Marco van Niekerk writes a heavy-hitting piece about the proposed FCA Amendment Bill, which recently saw a vigorous public participation process and about that runs contrary to the government’s own commissioned research.
Recently published crime statistics showed an increase in almost all forms of violent crime in South Africa. There was a 66.2% quarter-on-quarter increase in murder. Between April and June last year, 10 006 cases of rape were recorded.
Minister of Police, Bheki Cele, has described the country as a ‘war zone’ in which 50 people are murdered each day. In the 2019/2020 reporting year, 21 325 cases of murder, 42 289 cases of rape, 166 720 cases of serious assault, and 143 990 cases of violent robbery were recorded. Most of these crimes went un-investigated, unprosecuted, and unpunished according to the National Prosecuting Authority — the prosecution rate for this period was 2%.
Despite the surge in violent crime, SAPS’s crime-fighting capacity is at an all-time low, with no clear plan to get it back on track. Even Parliament is — finally —frustrated. The chairperson of the Portfolio Committee on Police recently described SAPS’s lack of progress on various structural policing problems as a ‘travesty’.
The Portfolio Committee chairperson made these remarks during a report-back by SAPS to Parliament on the progress of the firearms amnesty programme. SAPS’s presentation showed that the already-massive backlog of weapons waiting to be safely destroyed has increased. 165 675 illegal and/or unwanted firearms were surrendered to SAPS in the two amnesty periods between 2019 and 2021. Only 20 439 — 12% of the recently-surrendered weapons — were destroyed.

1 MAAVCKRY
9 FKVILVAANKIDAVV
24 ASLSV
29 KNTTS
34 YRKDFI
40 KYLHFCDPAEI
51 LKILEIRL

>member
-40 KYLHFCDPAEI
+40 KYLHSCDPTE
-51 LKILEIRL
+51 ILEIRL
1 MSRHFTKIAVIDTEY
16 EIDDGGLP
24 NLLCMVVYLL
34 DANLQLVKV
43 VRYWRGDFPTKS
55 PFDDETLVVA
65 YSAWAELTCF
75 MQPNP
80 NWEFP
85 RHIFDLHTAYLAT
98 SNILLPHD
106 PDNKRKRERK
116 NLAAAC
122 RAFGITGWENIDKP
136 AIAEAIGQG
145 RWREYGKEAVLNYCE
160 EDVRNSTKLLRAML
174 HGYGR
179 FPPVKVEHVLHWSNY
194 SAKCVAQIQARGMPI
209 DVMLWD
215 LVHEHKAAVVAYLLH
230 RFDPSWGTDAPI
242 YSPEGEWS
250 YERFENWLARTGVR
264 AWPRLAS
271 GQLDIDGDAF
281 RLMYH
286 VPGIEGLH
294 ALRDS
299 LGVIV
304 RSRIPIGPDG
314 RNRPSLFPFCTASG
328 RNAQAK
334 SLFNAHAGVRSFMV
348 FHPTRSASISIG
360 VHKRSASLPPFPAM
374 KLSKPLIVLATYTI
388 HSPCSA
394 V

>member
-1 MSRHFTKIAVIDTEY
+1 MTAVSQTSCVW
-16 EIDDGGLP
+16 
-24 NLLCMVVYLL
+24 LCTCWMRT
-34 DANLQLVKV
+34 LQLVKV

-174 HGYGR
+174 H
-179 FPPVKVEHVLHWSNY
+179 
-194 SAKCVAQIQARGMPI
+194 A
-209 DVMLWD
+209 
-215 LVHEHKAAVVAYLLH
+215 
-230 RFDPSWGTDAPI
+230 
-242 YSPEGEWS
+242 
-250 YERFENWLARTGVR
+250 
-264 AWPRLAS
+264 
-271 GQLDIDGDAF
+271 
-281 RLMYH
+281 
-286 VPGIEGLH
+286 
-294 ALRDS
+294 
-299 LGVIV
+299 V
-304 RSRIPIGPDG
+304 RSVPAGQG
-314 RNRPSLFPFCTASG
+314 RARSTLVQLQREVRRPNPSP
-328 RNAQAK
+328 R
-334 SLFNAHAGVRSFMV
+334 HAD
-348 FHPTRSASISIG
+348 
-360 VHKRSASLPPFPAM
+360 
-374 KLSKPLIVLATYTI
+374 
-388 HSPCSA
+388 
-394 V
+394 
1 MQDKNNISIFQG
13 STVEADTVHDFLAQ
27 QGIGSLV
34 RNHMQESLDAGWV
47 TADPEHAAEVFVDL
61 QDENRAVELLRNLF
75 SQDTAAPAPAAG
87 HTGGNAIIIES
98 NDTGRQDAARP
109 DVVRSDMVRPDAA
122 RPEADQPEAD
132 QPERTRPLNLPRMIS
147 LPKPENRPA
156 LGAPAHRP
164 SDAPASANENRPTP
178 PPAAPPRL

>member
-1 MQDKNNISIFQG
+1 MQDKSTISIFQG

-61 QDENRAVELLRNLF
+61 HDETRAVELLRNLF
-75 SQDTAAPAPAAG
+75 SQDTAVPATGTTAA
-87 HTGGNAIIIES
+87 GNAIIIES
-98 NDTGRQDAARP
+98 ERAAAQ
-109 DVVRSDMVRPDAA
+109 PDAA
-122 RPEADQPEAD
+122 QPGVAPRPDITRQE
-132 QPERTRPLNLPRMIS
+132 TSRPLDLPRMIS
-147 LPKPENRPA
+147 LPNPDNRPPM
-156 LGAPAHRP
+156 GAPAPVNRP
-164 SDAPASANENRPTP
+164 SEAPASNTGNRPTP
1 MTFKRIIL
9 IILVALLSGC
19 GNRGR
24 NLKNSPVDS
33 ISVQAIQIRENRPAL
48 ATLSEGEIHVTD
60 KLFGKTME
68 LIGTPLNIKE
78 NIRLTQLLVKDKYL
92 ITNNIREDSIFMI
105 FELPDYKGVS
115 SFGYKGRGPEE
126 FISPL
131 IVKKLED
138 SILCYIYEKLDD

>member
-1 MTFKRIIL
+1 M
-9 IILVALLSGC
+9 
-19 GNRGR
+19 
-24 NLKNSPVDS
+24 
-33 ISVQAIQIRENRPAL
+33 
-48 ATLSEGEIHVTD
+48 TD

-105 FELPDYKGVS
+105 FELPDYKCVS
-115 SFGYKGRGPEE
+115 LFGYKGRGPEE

This means that, in total, there are hundreds of thousands of firearms in the SAPS’s possession. These firearms threaten the lives of innocent South Africans, considering the escalating problem of theft of firearms from SAPS custody. At least three police stations have been robbed of firearms in the past four months alone. Added to this is the longstanding phenomenon of SAPS officers renting out their service pistols to criminals. In one such incident, an officer in the Free State was allegedly paid R30 000 for the use of her police firearm, which was used by criminals to rob other SAPS officers of their firearms.
These issues stand starkly against the backdrop of July’s civil unrest in KwaZulu-Natal and Gauteng. Thousands of businesses were destroyed, costing our fragile economy billions of Rand and causing heart-breaking numbers of job losses. During the violence it was often only the presence of legally armed citizens that was able to stop further damage or loss of life from taking place. In fact, examples abound of the SAPS actively seeking out the assistance of legally armed civilians.
Despite the efforts of many of the SAPS’s rank-and-file sergeants and constables, they clearly do not have the capacity to protect South African life, limb, and property amidst our burden of violent crime.
Knowing SAPS’s limitations — as demonstrated by its lack of progress on firearms enforcement and crime enforcement capacitation — many South Africans consider access to a firearm to quite literally be a matter of life and death. Those who do not rely on the security of a self-defence firearm are heavily reliant on private security. Even those who can’t afford to personally employ private security indirectly rely on their services, which include guarding banks, shopping centres and hospitals, escorting goods and cash, and assisting the police with arrests.